An east London council has won a legal ruling that the penalties imposed by local authorities under their selective licensing schemes should be upheld by the housing court.
Waltham Forest issued penalties under its scheme to two landlords – known as Marshall and Ustek – of £5,000 and £12,000 respectively for failure to register properties.
The local authority can impose a financial penalty under section 249A of the Housing Act 2004, and has developed a civil penalties matrix comprising six bands of fines, depending on the severity of a breach and other aggravating factors.
The First Tier Tribunal (FTT) recognised the council’s policy, but still reduced the level of the fines. However, the Upper Tribunal ruled that the FTT must give “special” and “considerable” weight to the local authority’s decision and reinstated the original fines.
According to Judge Cooke, "The FTT is not the place to challenge the policy about financial penalties" and when determining an appeal, it must "start from the policy" and can only depart from policy under case-specific circumstances.
Judge Cooke also said the court must "Look at the objectives of the policy and ask itself whether those objectives will be met if the policy is not followed", and should "Consider the need for consistency between offenders, which is one of the most basic reasons for having a policy and an essential component of fairness in the financial penalty system."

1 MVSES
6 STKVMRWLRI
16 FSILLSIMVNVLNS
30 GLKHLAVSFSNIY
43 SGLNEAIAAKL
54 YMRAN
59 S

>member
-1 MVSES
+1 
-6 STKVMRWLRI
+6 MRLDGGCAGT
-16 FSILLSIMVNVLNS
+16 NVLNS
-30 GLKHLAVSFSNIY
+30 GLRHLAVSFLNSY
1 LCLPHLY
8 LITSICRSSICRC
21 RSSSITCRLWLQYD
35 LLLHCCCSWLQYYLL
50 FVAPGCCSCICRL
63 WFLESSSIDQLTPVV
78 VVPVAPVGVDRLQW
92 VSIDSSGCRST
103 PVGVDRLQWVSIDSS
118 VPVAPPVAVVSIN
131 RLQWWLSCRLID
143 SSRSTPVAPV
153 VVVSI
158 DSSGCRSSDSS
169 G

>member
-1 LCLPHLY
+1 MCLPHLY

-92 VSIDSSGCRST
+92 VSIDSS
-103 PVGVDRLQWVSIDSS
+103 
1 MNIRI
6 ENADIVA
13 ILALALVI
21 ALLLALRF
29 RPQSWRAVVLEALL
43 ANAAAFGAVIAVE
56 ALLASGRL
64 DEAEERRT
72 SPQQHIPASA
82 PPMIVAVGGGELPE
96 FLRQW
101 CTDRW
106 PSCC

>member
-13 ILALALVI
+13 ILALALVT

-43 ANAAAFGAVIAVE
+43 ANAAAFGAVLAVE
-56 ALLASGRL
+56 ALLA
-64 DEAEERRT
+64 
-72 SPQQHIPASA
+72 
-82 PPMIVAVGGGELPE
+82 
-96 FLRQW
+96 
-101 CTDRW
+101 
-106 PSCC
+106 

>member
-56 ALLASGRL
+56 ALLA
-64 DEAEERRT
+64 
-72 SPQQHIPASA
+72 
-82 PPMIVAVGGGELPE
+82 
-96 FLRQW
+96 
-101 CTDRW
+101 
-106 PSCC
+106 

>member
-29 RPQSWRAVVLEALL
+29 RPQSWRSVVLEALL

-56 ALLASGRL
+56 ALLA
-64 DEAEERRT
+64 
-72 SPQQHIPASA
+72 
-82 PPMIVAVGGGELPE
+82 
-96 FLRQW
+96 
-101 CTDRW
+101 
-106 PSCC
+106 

Waltham Forest’s head of selective licensing and regulation, David Beach, said: “We felt there wasn’t real guidance there about how the tribunal was supposed to approach such appeals, and on the level of respect or how much regard they should have to give to a council’s lawfully adopted policies for setting the penalties.
“On the one hand the tribunal seemed to be saying the policy was fair and transparent, but then you turn to the next page and it’s like a page has been missed out, and they have set their own penalty. This is why we appealed.”
• At the end of January, Waltham Forest fined a branch of landlord agency Century 21 UK £25,000 plus £3,000 costs following the discovery of multiple offences at an unlicensed HMO.
Cameron Adams Ltd – trading as Century 21 Cameron Adams – managed over 100 properties in the borough, operating out of premises at 30 Church Lane, Leytonstone, E11 1HG. The agency pleaded guilty to seven charges at Thames Magistrates Court on Friday 24 January 2020.
Century 21 UK reacted by terminating the franchise agreement for Cameron Adams Ltd.
A co-director of Cameron Adams Ltd, Hasan Younis, was also recently fined £16,000 by the council following serious anti-social behaviour in a rented home in Leyton for which he was the named Licence Holder.